Botticelli, Sandro. Primavera. Galleria degli Uffizi, Florence. Mark Harden's
Artchive. By Mark Harden. Available
Botticelli's masterpiece, Primavera, depicts a scene of slow moving grace in what
appears to be a mythical garden. The actual subject of this masterpiece is unknown, but
there are volumes of ideas concerning the purposes and meanings the painting could have.
Despite the confusion the painting is widely admired and revered as Botticelli's finest
works. The scene appears to be a spring morning, with a pale light penetrating the straight
vertical trees in the background. The trees appear to bear golden apples, a possible
reference to the myth of Venus and the golden apple which seems feasible considering
Venus appears in the center of the painting underneath the great canopy provided by the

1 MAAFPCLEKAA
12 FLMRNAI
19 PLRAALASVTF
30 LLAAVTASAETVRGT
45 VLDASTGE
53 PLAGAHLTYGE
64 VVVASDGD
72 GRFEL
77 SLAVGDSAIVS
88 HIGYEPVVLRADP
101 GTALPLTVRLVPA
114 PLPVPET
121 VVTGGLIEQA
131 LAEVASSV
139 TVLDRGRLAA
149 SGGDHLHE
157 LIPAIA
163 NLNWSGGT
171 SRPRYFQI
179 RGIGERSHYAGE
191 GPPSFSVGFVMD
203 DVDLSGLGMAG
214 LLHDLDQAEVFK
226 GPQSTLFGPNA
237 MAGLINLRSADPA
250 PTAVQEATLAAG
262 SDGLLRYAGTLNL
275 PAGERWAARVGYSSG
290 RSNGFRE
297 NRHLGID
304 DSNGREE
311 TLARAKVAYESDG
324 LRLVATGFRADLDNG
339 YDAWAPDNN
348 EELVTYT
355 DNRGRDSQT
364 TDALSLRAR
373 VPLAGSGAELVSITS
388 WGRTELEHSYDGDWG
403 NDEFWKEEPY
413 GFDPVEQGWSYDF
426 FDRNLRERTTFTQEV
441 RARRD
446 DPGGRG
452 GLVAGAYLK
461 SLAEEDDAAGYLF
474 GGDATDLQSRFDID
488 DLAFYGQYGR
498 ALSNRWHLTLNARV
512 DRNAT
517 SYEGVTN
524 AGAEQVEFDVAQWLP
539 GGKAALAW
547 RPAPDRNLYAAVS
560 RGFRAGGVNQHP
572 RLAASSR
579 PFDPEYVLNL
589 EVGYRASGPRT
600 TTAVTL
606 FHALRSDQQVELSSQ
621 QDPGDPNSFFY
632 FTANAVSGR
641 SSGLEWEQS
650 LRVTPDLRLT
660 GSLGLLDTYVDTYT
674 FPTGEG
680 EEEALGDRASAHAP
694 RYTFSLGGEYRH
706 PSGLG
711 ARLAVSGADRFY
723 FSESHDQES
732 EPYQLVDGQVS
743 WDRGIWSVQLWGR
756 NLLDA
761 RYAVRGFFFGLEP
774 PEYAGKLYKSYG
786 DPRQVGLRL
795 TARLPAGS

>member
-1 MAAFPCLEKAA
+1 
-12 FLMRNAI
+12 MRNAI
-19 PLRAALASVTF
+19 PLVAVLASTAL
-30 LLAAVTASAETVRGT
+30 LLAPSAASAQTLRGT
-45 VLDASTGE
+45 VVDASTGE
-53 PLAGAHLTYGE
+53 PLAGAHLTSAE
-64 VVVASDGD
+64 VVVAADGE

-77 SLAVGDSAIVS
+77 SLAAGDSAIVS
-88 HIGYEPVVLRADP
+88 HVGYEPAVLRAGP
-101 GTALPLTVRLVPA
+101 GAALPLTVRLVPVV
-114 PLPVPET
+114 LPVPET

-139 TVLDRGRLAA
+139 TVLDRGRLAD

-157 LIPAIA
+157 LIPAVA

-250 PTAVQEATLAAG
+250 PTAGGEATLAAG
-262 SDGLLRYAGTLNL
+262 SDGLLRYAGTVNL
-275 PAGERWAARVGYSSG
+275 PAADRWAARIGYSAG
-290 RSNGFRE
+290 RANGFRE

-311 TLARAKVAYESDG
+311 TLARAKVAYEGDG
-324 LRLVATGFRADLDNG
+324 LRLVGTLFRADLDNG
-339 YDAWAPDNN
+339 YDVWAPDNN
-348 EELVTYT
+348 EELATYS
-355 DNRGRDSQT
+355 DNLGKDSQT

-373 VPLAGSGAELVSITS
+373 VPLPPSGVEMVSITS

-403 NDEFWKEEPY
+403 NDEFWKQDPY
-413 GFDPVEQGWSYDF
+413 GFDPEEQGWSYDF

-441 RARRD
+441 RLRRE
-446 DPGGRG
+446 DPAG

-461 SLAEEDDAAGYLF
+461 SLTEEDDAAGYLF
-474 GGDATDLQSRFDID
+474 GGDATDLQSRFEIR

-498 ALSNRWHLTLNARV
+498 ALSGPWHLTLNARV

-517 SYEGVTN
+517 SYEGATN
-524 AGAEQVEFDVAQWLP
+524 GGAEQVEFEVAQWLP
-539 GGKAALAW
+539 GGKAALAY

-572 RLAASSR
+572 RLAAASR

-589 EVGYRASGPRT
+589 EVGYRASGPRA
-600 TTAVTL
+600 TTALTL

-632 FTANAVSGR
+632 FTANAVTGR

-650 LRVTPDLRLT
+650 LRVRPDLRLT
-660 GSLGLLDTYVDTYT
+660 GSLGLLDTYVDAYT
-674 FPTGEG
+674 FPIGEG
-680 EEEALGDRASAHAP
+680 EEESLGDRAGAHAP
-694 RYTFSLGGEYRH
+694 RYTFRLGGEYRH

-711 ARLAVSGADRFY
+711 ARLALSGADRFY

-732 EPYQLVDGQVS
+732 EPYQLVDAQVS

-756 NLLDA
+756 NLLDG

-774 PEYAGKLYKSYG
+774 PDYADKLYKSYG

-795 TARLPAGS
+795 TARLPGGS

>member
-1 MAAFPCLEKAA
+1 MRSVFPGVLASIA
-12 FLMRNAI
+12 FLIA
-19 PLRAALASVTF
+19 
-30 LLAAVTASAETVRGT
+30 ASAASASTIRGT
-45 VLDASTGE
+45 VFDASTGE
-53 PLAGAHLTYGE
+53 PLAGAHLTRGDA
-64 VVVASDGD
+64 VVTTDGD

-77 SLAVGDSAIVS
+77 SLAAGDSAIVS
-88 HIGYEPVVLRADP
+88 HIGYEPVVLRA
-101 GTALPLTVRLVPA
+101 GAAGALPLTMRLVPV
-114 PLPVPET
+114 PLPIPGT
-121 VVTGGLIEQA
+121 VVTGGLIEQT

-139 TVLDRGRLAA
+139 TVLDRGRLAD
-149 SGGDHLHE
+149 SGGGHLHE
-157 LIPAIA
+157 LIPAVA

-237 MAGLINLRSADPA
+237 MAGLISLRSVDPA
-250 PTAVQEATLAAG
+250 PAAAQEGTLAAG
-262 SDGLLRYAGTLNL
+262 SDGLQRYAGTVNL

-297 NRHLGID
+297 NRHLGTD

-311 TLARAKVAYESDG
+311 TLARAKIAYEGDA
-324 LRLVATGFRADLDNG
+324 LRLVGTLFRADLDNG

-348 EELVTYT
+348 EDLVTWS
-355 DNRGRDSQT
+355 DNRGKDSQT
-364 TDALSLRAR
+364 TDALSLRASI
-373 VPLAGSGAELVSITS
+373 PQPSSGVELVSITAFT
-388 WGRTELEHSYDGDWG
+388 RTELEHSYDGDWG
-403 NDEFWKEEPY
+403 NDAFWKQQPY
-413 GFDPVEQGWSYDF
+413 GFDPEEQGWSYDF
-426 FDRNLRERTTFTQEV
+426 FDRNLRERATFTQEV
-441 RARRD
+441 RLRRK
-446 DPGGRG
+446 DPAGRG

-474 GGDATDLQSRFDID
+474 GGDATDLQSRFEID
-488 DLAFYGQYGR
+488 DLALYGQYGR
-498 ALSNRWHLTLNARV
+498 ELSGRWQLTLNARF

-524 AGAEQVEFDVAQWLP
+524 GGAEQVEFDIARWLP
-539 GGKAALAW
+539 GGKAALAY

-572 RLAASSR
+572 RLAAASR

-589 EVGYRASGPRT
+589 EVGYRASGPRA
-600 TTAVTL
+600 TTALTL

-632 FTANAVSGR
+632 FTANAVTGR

trees. Golden apples are also the attribute of the Three Graces, the handmaidens of Venus,
also shown in this work. Chloris, the ancient Greek goddess of flowers, is fleeing from
Zephyr, the west wind of springtime whom begets flowers, on the right side of the
painting. When Zephyr catches her in his embrace flowers spill from her lips and she
transforms into Flora the Roman goddess of flowers. Flora is depicted separately from
Chloris and is dressed in blossoms as she scatters flowers over the ground. In the center is
a dignified Venus with a promise of joy. Above Venus is the infant Cupid, blindfolded and
aiming his arrows of love. To the left the Three Graces dance in silent daydream of grace.
They are separated from the other figures in time as indicated by their hair blowing in the
opposite direction from Zephyr's gusts. The figure on the extreme left is that of Mercury,
messenger of the gods. He provides a male counterpart to Zephyr. Zephyr is breathing